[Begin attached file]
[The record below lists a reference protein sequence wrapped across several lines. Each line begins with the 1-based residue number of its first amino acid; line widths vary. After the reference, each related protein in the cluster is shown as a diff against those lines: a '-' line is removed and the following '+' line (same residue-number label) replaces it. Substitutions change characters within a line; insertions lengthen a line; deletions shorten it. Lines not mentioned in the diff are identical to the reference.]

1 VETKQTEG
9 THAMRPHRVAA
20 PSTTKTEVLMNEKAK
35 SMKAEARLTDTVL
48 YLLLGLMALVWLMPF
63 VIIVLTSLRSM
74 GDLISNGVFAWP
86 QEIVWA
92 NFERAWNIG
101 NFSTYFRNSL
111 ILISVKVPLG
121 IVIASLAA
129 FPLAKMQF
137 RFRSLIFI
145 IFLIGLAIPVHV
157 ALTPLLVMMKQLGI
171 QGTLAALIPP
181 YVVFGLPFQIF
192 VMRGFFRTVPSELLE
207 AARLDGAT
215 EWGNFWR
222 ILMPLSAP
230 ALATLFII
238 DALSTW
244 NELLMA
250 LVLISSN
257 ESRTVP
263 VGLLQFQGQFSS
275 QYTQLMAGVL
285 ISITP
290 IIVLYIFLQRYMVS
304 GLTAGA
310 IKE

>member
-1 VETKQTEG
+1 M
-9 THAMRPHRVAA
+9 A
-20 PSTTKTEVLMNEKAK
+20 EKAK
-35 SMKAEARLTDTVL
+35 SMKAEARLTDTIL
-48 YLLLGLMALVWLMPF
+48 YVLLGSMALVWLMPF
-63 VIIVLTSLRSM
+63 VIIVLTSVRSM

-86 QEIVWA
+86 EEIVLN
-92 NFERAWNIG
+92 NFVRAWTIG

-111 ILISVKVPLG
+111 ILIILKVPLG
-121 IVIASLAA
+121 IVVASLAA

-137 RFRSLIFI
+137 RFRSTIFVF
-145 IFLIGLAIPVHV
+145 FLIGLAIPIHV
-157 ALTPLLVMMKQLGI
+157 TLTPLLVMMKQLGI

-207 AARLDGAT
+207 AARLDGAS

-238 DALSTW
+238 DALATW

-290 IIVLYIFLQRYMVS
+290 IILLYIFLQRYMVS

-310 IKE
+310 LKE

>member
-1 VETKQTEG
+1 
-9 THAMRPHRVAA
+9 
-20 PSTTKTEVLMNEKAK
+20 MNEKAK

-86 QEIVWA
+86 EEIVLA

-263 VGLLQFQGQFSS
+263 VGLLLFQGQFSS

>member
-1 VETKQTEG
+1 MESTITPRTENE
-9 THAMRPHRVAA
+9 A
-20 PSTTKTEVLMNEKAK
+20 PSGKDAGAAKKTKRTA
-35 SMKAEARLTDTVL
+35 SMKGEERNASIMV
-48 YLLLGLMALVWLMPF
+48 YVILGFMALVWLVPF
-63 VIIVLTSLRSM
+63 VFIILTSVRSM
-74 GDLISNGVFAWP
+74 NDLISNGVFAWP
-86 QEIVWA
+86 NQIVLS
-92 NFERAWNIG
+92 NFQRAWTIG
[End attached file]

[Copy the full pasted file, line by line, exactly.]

[The record below lists a reference protein sequence wrapped across several lines. Each line begins with the 1-based residue number of its first amino acid; line widths vary. After the reference, each related protein in the cluster is shown as a diff against those lines: a '-' line is removed and the following '+' line (same residue-number label) replaces it. Substitutions change characters within a line; insertions lengthen a line; deletions shorten it. Lines not mentioned in the diff are identical to the reference.]

1 VETKQTEG
9 THAMRPHRVAA
20 PSTTKTEVLMNEKAK
35 SMKAEARLTDTVL
48 YLLLGLMALVWLMPF
63 VIIVLTSLRSM
74 GDLISNGVFAWP
86 QEIVWA
92 NFERAWNIG
101 NFSTYFRNSL
111 ILISVKVPLG
121 IVIASLAA
129 FPLAKMQF
137 RFRSLIFI
145 IFLIGLAIPVHV
157 ALTPLLVMMKQLGI
171 QGTLAALIPP
181 YVVFGLPFQIF
192 VMRGFFRTVPSELLE
207 AARLDGAT
215 EWGNFWR
222 ILMPLSAP
230 ALATLFII
238 DALSTW
244 NELLMA
250 LVLISSN
257 ESRTVP
263 VGLLQFQGQFSS
275 QYTQLMAGVL
285 ISITP
290 IIVLYIFLQRYMVS
304 GLTAGA
310 IKE

>member
-1 VETKQTEG
+1 M
-9 THAMRPHRVAA
+9 A
-20 PSTTKTEVLMNEKAK
+20 EKAK
-35 SMKAEARLTDTVL
+35 SMKAEARLTDTIL
-48 YLLLGLMALVWLMPF
+48 YVLLGSMALVWLMPF
-63 VIIVLTSLRSM
+63 VIIVLTSVRSM

-86 QEIVWA
+86 EEIVLN
-92 NFERAWNIG
+92 NFVRAWTIG

-111 ILISVKVPLG
+111 ILIILKVPLG
-121 IVIASLAA
+121 IVVASLAA

-137 RFRSLIFI
+137 RFRSTIFVF
-145 IFLIGLAIPVHV
+145 FLIGLAIPIHV
-157 ALTPLLVMMKQLGI
+157 TLTPLLVMMKQLGI

-207 AARLDGAT
+207 AARLDGAS

-238 DALSTW
+238 DALATW

-290 IIVLYIFLQRYMVS
+290 IILLYIFLQRYMVS

-310 IKE
+310 LKE

>member
-1 VETKQTEG
+1 
-9 THAMRPHRVAA
+9 
-20 PSTTKTEVLMNEKAK
+20 MNEKAK

-86 QEIVWA
+86 EEIVLA

-263 VGLLQFQGQFSS
+263 VGLLLFQGQFSS

>member
-1 VETKQTEG
+1 MESTITPRTENE
-9 THAMRPHRVAA
+9 A
-20 PSTTKTEVLMNEKAK
+20 PSGKDAGAAKKTKRTA
-35 SMKAEARLTDTVL
+35 SMKGEERNASIMV
-48 YLLLGLMALVWLMPF
+48 YVILGFMALVWLVPF
-63 VIIVLTSLRSM
+63 VFIILTSVRSM
-74 GDLISNGVFAWP
+74 NDLISNGVFAWP
-86 QEIVWA
+86 NQIVLS
-92 NFERAWNIG
+92 NFQRAWTIG